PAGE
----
Adventure in China 2011

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Every year hundreds of students travel from China to Ireland to study at Universities in Ireland to experience our language and culture. In 2011 a group of Irish students from Griffith College Dublin got the chance to visit China and learn about the country where so many of their fellow students call home.

A group of six, myself included departed from Dublin to fly halfway around the world.. We flew to the City of Changsha, which is the capital city of Hunan province located in south-central China. We arrived to an incredible welcome from the students of Hunan University of Commerce who we first spotted thanks to the large green sign with “Griffith College – Graham Butler & Irish friends” emblazoned across it. They were an incredibly friendly group and made us feel most welcome to their country.

The city of Changsha does not get many westerners as other Chinese cities might, like Beijing or Hong Kong, so we were frequently getting stared at and photographed by people in the street, with some of the more adventurous locals asking if they could take their picture with us. It was a strange sensation to be looked at in that fashion, but there was a clear sense of an open curiosity.

Over the next few days we had the chance to explore the city and become acquainted with daily life in Changsha. The students who accompanied us showed us all the best places to eat and I think we were able to settle in to the city and experience more of the culture than had we been by ourselves. We also got an extensive tour of Hunan University’s campus, their library alone could easily hold our entire campus.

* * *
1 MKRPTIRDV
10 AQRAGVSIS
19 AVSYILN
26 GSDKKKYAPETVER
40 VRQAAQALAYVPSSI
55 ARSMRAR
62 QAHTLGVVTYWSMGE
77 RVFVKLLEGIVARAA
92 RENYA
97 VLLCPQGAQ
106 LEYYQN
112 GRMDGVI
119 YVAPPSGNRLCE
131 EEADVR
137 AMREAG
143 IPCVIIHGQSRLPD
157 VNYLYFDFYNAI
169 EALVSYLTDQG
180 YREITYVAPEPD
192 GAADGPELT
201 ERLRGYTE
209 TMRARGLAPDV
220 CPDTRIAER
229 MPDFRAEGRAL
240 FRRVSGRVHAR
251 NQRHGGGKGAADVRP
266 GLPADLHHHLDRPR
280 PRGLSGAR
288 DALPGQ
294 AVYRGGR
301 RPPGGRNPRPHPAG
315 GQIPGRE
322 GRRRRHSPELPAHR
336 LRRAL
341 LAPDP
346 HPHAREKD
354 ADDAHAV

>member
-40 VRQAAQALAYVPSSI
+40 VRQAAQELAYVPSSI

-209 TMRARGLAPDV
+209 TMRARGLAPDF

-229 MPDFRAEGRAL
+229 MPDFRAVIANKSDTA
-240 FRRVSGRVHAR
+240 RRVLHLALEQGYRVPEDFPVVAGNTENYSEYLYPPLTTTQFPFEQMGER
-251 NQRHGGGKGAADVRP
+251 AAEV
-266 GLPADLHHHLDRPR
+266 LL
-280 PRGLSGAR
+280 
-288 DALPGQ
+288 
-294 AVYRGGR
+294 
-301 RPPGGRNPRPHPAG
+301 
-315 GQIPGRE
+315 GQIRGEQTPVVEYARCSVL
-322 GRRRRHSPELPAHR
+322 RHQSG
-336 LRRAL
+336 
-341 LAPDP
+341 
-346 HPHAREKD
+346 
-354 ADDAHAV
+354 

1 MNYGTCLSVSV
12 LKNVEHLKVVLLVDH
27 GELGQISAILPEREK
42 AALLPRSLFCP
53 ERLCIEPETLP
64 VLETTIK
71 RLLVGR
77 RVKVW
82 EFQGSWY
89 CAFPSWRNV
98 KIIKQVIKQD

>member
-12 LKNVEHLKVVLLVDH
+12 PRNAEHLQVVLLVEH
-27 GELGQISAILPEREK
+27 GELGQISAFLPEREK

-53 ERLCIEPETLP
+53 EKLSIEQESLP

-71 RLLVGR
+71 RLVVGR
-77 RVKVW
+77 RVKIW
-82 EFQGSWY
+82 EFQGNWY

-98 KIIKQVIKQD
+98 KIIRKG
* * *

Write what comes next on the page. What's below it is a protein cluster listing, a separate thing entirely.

We attended several classes where we learnt about college life in Changsha, some basic Chinese, and we were shown presentations prepared by the students teaching us about Chinese history and customs as well as showing us traditional crafts such as Origami, Paper cutting, and cross stitch. We also gave presentations on Irish life & culture, however we let the side down a little when we were requested to demonstrate traditional Irish dancing, despite the enthusiasm of some members of our group.

After our morning classes we travelled to Yuelu Mountain which overlooks the city, while there we got to visit the Yuelu Academy which was the predecessor to Hunan University, it was founded in 976 A.D. and was one of the four most prestigious academies over the last 1000 years in China.

The next night we travelled to Orange island to see the famous fireworks display. The downside of seeing the fireworks display in Changsha is that every fireworks display I have seen since has been somewhat disappointing. After the fireworks we drank beer on the rooftop of our friends apartment building which gave us amazing views of the city.

One of the biggest surprises of the trip was the three day ‘home stay’ where we had the chance to live with a Chinese family. The family I stayed with were amazing, I gained a great insight into Chinese life and they also introduced me to their collection of home-brew wine, which was very tasty indeed.

In the evenings we went shopping which is different to Ireland as you haggle over everything, to the extent that if you offer to pay the marked price some of the retailers seem disappointed that you don’t want to play the “name your price” game.